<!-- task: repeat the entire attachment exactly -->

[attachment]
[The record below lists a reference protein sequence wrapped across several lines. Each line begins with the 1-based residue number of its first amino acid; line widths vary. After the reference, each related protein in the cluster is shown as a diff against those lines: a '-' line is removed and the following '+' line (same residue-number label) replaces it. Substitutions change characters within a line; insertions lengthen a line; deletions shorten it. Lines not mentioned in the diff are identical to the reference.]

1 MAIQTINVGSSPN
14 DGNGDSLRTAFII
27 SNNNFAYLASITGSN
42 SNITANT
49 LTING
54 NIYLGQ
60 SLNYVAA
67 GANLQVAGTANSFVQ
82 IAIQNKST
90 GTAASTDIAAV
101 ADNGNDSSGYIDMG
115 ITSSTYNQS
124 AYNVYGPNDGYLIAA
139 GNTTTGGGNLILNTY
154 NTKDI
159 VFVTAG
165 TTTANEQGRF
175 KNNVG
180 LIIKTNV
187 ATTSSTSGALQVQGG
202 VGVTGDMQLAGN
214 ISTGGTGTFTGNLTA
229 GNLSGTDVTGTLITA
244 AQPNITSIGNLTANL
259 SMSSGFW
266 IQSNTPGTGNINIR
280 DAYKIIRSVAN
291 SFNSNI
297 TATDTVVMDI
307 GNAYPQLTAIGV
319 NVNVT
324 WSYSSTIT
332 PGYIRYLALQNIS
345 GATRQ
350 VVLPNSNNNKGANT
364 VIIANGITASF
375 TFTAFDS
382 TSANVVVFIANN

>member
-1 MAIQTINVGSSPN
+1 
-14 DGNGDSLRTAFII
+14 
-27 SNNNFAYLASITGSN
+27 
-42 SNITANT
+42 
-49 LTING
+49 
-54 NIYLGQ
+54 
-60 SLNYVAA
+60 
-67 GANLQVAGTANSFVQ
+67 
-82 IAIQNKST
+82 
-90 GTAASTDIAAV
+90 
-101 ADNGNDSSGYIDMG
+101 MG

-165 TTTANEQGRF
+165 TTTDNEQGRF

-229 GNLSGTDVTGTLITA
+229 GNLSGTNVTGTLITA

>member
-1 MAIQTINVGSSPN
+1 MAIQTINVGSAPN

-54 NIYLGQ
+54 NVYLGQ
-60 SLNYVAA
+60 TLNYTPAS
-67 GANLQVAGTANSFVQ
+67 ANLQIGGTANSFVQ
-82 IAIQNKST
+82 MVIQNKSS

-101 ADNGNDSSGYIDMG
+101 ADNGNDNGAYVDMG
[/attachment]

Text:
[The record below lists a reference protein sequence wrapped across several lines. Each line begins with the 1-based residue number of its first amino acid; line widths vary. After the reference, each related protein in the cluster is shown as a diff against those lines: a '-' line is removed and the following '+' line (same residue-number label) replaces it. Substitutions change characters within a line; insertions lengthen a line; deletions shorten it. Lines not mentioned in the diff are identical to the reference.]

1 MAIQTINVGSSPN
14 DGNGDSLRTAFII
27 SNNNFAYLASITGSN
42 SNITANT
49 LTING
54 NIYLGQ
60 SLNYVAA
67 GANLQVAGTANSFVQ
82 IAIQNKST
90 GTAASTDIAAV
101 ADNGNDSSGYIDMG
115 ITSSTYNQS
124 AYNVYGPNDGYLIAA
139 GNTTTGGGNLILNTY
154 NTKDI
159 VFVTAG
165 TTTANEQGRF
175 KNNVG
180 LIIKTNV
187 ATTSSTSGALQVQGG
202 VGVTGDMQLAGN
214 ISTGGTGTFTGNLTA
229 GNLSGTDVTGTLITA
244 AQPNITSIGNLTANL
259 SMSSGFW
266 IQSNTPGTGNINIR
280 DAYKIIRSVAN
291 SFNSNI
297 TATDTVVMDI
307 GNAYPQLTAIGV
319 NVNVT
324 WSYSSTIT
332 PGYIRYLALQNIS
345 GATRQ
350 VVLPNSNNNKGANT
364 VIIANGITASF
375 TFTAFDS
382 TSANVVVFIANN

>member
-1 MAIQTINVGSSPN
+1 
-14 DGNGDSLRTAFII
+14 
-27 SNNNFAYLASITGSN
+27 
-42 SNITANT
+42 
-49 LTING
+49 
-54 NIYLGQ
+54 
-60 SLNYVAA
+60 
-67 GANLQVAGTANSFVQ
+67 
-82 IAIQNKST
+82 
-90 GTAASTDIAAV
+90 
-101 ADNGNDSSGYIDMG
+101 MG

-165 TTTANEQGRF
+165 TTTDNEQGRF

-229 GNLSGTDVTGTLITA
+229 GNLSGTNVTGTLITA

>member
-1 MAIQTINVGSSPN
+1 MAIQTINVGSAPN

-54 NIYLGQ
+54 NVYLGQ
-60 SLNYVAA
+60 TLNYTPAS
-67 GANLQVAGTANSFVQ
+67 ANLQIGGTANSFVQ
-82 IAIQNKST
+82 MVIQNKSS

-101 ADNGNDSSGYIDMG
+101 ADNGNDNGAYVDMG